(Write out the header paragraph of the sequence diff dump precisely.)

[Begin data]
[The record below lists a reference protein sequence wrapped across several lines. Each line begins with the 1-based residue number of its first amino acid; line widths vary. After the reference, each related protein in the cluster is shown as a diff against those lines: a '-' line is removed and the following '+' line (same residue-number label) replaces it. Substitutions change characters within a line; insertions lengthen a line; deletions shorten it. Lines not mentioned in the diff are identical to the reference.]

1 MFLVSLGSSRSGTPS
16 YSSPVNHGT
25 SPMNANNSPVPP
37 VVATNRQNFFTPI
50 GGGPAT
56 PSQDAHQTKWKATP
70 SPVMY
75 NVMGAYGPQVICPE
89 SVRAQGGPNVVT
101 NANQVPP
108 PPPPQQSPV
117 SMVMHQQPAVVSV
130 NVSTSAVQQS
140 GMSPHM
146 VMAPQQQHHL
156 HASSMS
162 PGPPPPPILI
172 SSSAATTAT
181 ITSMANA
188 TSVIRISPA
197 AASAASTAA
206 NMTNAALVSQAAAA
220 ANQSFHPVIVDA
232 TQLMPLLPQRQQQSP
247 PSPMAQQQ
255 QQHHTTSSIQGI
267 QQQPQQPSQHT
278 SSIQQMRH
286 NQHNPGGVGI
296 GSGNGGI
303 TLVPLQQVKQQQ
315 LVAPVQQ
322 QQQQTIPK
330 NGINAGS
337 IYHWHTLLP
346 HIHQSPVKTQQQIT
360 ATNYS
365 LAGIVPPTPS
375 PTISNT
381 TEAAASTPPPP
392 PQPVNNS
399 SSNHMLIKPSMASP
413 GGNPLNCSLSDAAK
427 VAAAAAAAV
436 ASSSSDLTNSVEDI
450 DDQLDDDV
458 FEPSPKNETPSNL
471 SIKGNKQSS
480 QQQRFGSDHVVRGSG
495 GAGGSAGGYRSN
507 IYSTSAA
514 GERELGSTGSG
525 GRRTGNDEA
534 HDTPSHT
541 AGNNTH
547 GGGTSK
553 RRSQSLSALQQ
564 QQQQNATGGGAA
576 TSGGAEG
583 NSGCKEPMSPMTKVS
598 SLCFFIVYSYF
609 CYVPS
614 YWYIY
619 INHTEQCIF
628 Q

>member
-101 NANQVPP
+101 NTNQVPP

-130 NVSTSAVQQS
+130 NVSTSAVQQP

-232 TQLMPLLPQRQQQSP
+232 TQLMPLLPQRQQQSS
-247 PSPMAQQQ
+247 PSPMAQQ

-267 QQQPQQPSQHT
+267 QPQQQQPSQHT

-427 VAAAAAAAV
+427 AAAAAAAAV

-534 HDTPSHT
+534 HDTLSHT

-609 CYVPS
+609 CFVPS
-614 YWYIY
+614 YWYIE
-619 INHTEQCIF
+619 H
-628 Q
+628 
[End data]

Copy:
[The record below lists a reference protein sequence wrapped across several lines. Each line begins with the 1-based residue number of its first amino acid; line widths vary. After the reference, each related protein in the cluster is shown as a diff against those lines: a '-' line is removed and the following '+' line (same residue-number label) replaces it. Substitutions change characters within a line; insertions lengthen a line; deletions shorten it. Lines not mentioned in the diff are identical to the reference.]